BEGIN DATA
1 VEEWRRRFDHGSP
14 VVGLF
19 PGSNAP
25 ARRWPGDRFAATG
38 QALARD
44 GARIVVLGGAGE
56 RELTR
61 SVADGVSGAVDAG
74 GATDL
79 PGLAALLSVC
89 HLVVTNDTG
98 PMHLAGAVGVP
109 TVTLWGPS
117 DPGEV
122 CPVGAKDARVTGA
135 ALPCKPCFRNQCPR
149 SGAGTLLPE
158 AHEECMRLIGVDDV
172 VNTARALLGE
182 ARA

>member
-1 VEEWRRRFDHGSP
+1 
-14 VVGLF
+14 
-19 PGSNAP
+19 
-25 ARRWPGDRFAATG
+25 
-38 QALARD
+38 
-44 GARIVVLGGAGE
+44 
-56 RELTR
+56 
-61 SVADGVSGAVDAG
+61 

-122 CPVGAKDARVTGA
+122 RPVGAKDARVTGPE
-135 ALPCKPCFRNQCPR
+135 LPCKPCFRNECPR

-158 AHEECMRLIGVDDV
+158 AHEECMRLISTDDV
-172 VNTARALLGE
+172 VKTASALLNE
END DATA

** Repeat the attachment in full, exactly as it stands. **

1 VEEWRRRFDHGSP
14 VVGLF
19 PGSNAP
25 ARRWPGDRFAATG
38 QALARD
44 GARIVVLGGAGE
56 RELTR
61 SVADGVSGAVDAG
74 GATDL
79 PGLAALLSVC
89 HLVVTNDTG
98 PMHLAGAVGVP
109 TVTLWGPS
117 DPGEV
122 CPVGAKDARVTGA
135 ALPCKPCFRNQCPR
149 SGAGTLLPE
158 AHEECMRLIGVDDV
172 VNTARALLGE
182 ARA

>member
-1 VEEWRRRFDHGSP
+1 
-14 VVGLF
+14 
-19 PGSNAP
+19 
-25 ARRWPGDRFAATG
+25 
-38 QALARD
+38 
-44 GARIVVLGGAGE
+44 
-56 RELTR
+56 
-61 SVADGVSGAVDAG
+61 

-122 CPVGAKDARVTGA
+122 RPVGAKDARVTGPE
-135 ALPCKPCFRNQCPR
+135 LPCKPCFRNECPR

-158 AHEECMRLIGVDDV
+158 AHEECMRLISTDDV
-172 VNTARALLGE
+172 VKTASALLNE